Homes: Autumn tips to get ready for winter

Weather stripping can deteriorate, so it is important to inspect it every autumn

  • Oct. 1, 2015 5:00 a.m.

Weather stripping can deteriorate over time

By Kevin Gillies

Contributor

With the arrival of fall, it’s time to take steps to ensure your home is ready for the cold air, and, of course, the rain.

And the North Fraser region gets no shortage of that.

So fixing little problems in the fall can help prevent them from becoming expensive headaches for homeowners, while keeping your home comfortable.

Plus, a home with air leaks around windows and doors could be a costly home to heat through the fall and winter months.

Weather stripping can deteriorate over time, so it is important to inspect it every autumn to ensure it doesn’t need replacing.

Gaps in caulk and weather-stripping can account for as much as a 10 per cent of your home’s heating bills, according to energy-use experts in the U. S.

Installing, or replacing worn weather stripping is easily the most cost-effective way to keep heating costs down.

It reduces drafts and keeps your home’s temperature comfortable all year round.

There are a couple of ways to check your weather stripping’s effectiveness, beyond a visual examination.

Close the door or window on a strip of paper to see if the paper slides out easily.

If it does, your weather stripping isn’t working effectively.

You can also close the door or window and hold a lighted candle near the door or window frame to see if the flame flickers at any spot along the frame. Flickering would indicate an air leak. Be careful to keep the flame away from anything flammable.

While you’re inspecting seals around doors and windows, look for missing or damaged caulking. Also check electrical, cable, phone and gas piping entry points for damaged caulk, then seal any gaps with a suitable caulk.

When it comes to the water part of fall, homeowners would be wise to inspect their roofs before the weather gets too nasty.

Few household problems are more frustrating than a leaky roof.

Once dripping begins, it can be challenging and time consuming trying to find the source of the leak. Stopping roof-leak issues in the fall, before winter ice and winds turn them from annoyances into disasters, can be an investment in your own time and mental health.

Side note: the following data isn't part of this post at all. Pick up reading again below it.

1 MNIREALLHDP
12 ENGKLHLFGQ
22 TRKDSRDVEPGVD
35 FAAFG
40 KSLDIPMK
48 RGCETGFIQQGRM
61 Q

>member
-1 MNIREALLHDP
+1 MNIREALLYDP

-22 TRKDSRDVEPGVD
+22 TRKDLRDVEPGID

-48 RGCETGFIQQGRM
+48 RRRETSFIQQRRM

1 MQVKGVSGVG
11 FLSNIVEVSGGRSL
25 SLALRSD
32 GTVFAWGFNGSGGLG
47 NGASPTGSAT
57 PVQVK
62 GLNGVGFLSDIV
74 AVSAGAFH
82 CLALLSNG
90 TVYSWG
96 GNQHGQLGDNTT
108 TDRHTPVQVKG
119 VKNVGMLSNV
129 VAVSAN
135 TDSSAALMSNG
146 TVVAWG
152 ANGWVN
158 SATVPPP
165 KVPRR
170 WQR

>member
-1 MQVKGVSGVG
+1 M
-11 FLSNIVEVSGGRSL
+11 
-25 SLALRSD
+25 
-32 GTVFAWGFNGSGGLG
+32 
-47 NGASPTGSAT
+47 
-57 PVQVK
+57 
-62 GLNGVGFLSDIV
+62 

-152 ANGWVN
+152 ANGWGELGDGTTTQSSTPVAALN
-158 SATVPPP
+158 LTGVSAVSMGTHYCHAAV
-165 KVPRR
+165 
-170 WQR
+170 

Visually inspect your roof from top to bottom. You can use binoculars if it’s too difficult or unsafe to climb onto the roof.

Be sure to check ridge shingles for cracks and wind damage, plus look for wear or damage to metal flashing in valleys and around vents and chimneys.

Visually inspect the entire roof for shingles that are missing, curled, worn down, or damaged.

The gutters around your home can gather accumulations of shingle granules.

This is a sure a sign that your roof is losing its coating and you can likely expect problems soon.

Autumn is also a good time to look over possible damage to walkways, drives, and steps. They can become dangerous hazards that are compounded when weather turns icy.

Look for cracks that are more than an eighth of an inch wide, and uneven sections, as well as loose railings on steps.

Also look out for disintegrating asphalt, or washed-out materials on loose-fill paths.

Cracks and holes can be patched with driveway patching compounds available at local hardware retail outlets.

Also, fall is the time to ensure that outside faucets and in-ground irrigation systems don’t freeze and burst.

Close any water shut-off valves that serve outside faucets, then open the outside

Also, now is the time to clean out or replace your furnace filter. This helps clean particle out of your home’s air circulation system and maintains your furnace’s good health.

Then enjoy the last of the nice weather while you can.

 

Kevin Gillies is a freelance writer for Black Press.

 

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